Which brings us full circle back to Bob Lambert, and a whole bunch of questions…

  1. After his exit from London Greenpeace in 1988 did any other undercover police officers either remain inside the group, or replace him?
  2. Did Special Branch pass on work product derived from Lambert (and possibly other cop-spies) to Nicholson, Carrol or others at McDonald’s, its Security Department or contracted external detective agencies?
  3. What was the nature of the relationship between Nicholson, Carrol and McDonald’s on the one side, and Special Branch and ARNI on the other?
  4. Were other police, security service or private sector agencies involved?
  5. Furthermore, just what was Lambert’s role at Special Branch between his exit from undercover work in London Greenpeace in 1988 and his role in setting up the MCU in 2002?

In view of that last question, we are told that whilst at the Special Demonstration Squad Lambert was responsible for Detective Constable Andrew Jim Boyling (AKA ‘Jim Sutton’), who was infiltrated into Reclaim The Streets via anti-GM and hunt sab groups in 1995, staying behind the lines until 2000.

Both Boyling and Lambert are accused of lying to courts to preserve their cover; both Boyling and Lambert duplicitously entered into sexual relationships with activists on whom they were spying; both Boyling and Lambert sired children by these women. Is this coincidence, or an indication of the nature of the training Lambert offered his protégés?

(It is also interesting that the woman with whom Boyling became involved was someone he met in the immediate aftermath of the J18 Carnival Against Capitalism – an event that Reclaim The Streets had brought off successfully right under the noses of the Met and the City of London Police – at an RTS meeting to discuss how it had all gone. This was four years into his infiltration of the environmental movement.)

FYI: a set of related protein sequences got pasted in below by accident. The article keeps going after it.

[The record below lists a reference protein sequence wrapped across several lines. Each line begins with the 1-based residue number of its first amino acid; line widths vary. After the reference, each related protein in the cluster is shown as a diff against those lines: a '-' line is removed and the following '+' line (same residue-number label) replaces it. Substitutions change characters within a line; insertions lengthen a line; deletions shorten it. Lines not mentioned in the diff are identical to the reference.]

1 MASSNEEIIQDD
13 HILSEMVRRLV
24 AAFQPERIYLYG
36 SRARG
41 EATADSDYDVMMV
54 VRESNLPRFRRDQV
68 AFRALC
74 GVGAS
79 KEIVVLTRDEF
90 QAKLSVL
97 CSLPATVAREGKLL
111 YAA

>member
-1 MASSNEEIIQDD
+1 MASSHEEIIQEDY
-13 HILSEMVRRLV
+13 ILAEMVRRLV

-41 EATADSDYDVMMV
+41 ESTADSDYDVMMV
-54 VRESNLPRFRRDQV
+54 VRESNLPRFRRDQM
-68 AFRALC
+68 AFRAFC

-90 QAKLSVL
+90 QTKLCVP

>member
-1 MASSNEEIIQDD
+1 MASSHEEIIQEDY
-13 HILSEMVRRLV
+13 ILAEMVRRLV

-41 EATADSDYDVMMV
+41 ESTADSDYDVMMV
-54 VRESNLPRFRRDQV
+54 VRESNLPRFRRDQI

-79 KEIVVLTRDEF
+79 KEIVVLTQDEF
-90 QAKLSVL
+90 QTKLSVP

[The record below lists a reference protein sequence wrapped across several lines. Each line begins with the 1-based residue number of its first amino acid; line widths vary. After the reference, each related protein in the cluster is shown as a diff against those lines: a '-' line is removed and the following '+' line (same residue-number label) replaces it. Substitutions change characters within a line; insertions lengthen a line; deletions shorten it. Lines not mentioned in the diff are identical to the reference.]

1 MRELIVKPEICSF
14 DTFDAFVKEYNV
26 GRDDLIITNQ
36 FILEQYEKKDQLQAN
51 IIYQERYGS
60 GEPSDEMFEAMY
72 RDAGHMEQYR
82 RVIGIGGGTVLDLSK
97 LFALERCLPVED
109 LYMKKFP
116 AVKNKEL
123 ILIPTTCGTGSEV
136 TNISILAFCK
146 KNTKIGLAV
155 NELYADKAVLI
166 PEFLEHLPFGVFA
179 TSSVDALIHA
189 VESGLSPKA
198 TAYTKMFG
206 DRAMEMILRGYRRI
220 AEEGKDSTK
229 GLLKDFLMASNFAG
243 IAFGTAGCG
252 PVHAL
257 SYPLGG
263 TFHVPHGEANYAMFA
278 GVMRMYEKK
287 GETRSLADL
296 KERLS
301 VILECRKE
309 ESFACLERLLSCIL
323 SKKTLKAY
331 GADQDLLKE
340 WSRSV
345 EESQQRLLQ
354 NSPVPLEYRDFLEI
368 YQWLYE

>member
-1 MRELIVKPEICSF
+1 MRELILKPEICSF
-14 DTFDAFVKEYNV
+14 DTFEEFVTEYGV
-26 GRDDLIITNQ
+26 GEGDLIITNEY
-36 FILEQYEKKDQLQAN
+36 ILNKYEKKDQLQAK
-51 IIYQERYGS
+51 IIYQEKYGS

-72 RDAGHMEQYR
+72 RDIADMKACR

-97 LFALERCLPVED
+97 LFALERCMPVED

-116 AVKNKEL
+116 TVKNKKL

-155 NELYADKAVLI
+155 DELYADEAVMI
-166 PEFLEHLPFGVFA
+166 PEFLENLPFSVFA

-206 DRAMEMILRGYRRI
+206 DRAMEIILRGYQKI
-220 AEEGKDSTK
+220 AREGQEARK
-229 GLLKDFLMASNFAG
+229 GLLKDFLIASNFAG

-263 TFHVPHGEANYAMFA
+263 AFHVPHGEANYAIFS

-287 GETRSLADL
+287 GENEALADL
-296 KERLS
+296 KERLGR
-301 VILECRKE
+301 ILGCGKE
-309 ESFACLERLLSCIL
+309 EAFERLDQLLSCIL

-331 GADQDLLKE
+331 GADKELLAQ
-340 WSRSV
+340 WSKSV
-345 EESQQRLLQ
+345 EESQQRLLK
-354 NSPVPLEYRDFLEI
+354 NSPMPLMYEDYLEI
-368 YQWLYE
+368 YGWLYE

Through his time at the MCU, and in his subsequent academic (and journalistic) work, ‘Dr Robert Lambert MBE’ has striven to be seen as a moderate, a progressive, someone keen to engage with Muslim activists to, in the words of a Demos report, “service the needs of grass roots Muslim community groups tackling the adverse impact of al-Qa’ida inspired terrorist propaganda at close quarters in London”.

Yet even in an article about the MCU and its work with communities in the January/February 2007 issue of Arches, a magazine of the Cordoba Foundation, Lambert links “the strategists behind 9/11″ to “the Russian anarchist Peter Kropotkin”. For someone with an intimate understanding of anarchist and anti-authoritarian political movements, that is an interesting parallel to draw.

An accident? A casual mistake? Or operational afterburn?

Four short years on from when he originally made that remark – and given his recent ‘little trouble’ coming out – that throwaway comment by Detective Inspector Lambert of the Yard (retd) seems better chosen, more deliberately chosen, and chosen for a reason. Our political movements aren’t infiltrated by the state for the fun of it.

Background on McLibel case

Useful resources

Articles and reports

Other notes

Edited 24/1/12 to add tags, correct typos & for style.

Edited 25/1/12 for another fucking typo.

Edited 26/1/12 to add ‘Jack Russell’ & tidy things up.

Edited 26/1/13 for typos etc.

Never forget our dead: Fred Hampton, RIP

Fred Hampton

Born, 30th August 1948

Murdered, 4th December 1969

Assassinated by the State.

Tomlinson Inquest – Day 6: PC Simon Harwood to give evidence

Today is the day PC Simon Harwood is due to give evidence for the first time at the Coroner’s Inquest into the death of Ian Tomlinson on April Fool’s Day two years back. According to the court timetable, his testimony may overrun into tomorrow.

He will be preceded by Inspector Timothy Williams, his serial commander at 4TSG.

Tomlinson Inquest – Day 5: Two years on from the killing of Ian Tomlinson